Ok, so, the alternative: What’s the deal with Roth IRA/Roth 401(k)’s? 

They work differently….You don’t get a deduction in the year that you contribute the money, but once the money is in your account, every dollar, including the growth, is yours (provided you follow the rules). Put another way, that $2mm that’s built up in your Roth 401(k) would be safe from ANY income taxes when you’re ready to take the money out.  Well if have another 20-30 years for our money to compound, don’t we want as much of our money in the bucket that doesn’t require you to pay Uncle Sam on the growth?

Maximizing the money in our Roth bucket really comes down to two separate questions.  

1. Are you contributing to a Roth IRA/401(k) or a Traditional IRA/401(k)? And If you’re a high earner and can’t contribute to a Roth IRA directly are you availing yourself of the Backdoor Roth option


2. Are you being proactive about moving money from the Pre-Tax bucket INTO your Roth bucket over time? It’s called a Roth Conversion & it’s a strategy in which you convert pre-tax dollars into Roth dollars by paying the taxes today that you put off in the past. Maybe you have $200g in your Pre-Tax IRA, and we decide to move $50g of that into a Roth IRA…After you’ve paid the income taxes on that $50g, that money moves into your Roth account and will get treated as a Roth forever.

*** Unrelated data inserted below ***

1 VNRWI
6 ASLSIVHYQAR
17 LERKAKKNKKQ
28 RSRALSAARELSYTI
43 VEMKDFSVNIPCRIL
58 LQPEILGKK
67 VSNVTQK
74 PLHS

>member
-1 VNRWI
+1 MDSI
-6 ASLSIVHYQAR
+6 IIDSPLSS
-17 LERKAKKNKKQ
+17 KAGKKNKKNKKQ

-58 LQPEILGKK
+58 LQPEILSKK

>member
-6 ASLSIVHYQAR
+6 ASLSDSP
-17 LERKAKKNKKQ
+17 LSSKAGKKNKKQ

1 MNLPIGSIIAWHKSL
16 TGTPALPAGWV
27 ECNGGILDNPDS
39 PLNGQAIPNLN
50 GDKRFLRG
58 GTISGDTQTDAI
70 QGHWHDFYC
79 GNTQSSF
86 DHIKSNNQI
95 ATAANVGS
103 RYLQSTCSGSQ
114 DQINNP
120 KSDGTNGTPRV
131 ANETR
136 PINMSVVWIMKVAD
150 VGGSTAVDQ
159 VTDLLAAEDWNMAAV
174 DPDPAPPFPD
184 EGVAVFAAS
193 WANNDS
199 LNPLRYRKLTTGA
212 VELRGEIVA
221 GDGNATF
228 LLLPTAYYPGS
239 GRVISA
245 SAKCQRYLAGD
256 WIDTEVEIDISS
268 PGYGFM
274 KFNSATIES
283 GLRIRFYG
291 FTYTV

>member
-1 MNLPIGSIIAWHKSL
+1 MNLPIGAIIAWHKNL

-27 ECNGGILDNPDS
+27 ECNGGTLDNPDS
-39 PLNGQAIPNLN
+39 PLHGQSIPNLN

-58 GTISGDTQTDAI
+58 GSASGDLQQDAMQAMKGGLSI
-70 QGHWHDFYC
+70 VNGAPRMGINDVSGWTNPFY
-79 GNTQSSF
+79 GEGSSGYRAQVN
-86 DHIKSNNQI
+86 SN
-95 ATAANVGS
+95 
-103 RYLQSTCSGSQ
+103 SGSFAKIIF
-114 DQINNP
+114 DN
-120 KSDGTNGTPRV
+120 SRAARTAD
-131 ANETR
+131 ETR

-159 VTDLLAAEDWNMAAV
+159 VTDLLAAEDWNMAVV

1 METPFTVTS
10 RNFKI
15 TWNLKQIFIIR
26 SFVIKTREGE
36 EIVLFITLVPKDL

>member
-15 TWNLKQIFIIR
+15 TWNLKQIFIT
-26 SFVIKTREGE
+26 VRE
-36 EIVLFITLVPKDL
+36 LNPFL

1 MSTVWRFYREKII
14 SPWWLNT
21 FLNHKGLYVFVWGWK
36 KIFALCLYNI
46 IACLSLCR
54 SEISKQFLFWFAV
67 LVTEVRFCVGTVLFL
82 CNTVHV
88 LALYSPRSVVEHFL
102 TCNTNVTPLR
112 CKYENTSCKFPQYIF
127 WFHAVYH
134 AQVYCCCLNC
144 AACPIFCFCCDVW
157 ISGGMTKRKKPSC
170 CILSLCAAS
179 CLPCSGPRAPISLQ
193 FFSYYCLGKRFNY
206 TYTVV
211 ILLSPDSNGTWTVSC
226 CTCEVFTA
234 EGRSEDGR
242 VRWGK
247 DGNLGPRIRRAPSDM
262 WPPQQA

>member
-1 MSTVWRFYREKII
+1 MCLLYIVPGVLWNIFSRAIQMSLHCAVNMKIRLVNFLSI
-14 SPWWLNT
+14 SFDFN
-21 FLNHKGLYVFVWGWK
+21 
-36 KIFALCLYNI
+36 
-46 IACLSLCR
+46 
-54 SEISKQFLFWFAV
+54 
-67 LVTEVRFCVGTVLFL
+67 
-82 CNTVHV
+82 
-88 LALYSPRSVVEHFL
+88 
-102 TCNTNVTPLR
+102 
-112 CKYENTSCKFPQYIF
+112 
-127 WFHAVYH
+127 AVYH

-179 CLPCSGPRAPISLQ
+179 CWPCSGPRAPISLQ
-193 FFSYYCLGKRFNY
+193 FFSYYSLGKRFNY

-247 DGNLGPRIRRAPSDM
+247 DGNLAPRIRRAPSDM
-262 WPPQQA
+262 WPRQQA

I want to be clear that this is not always the right move!!! How such a strategy would impact your income tax bracket and whether you have enough cash liquidity to initiate this move may prove to make this strategy more trouble than it’s worth for you right now. (Personally, I max out my Roth 401(k) each year and I contribute the max ($6g) into my backdoor Roth IRA as well).

As always, my point is merely that we want to be aware of such opportunities and to educate ourselves to make the most empowered tax planning decisions that we can.

The next few years are especially important…Taxes are on sale right now. Being proactive about tax planning is a huge opportunity that we don’t want to go to waste!

If you are a HENRY wanting to stay on track and make sure you are utilizing your most powerful tax weapon, download our free checklist:

Tax Impact on the Sale of an Investment